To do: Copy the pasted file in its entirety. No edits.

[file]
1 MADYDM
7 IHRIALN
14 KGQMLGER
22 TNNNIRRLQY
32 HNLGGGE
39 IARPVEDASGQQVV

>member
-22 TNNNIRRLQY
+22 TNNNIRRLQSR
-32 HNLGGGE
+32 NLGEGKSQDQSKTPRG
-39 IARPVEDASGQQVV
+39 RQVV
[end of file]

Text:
1 MADYDM
7 IHRIALN
14 KGQMLGER
22 TNNNIRRLQY
32 HNLGGGE
39 IARPVEDASGQQVV

>member
-22 TNNNIRRLQY
+22 TNNNIRRLQSR
-32 HNLGGGE
+32 NLGEGKSQDQSKTPRG
-39 IARPVEDASGQQVV
+39 RQVV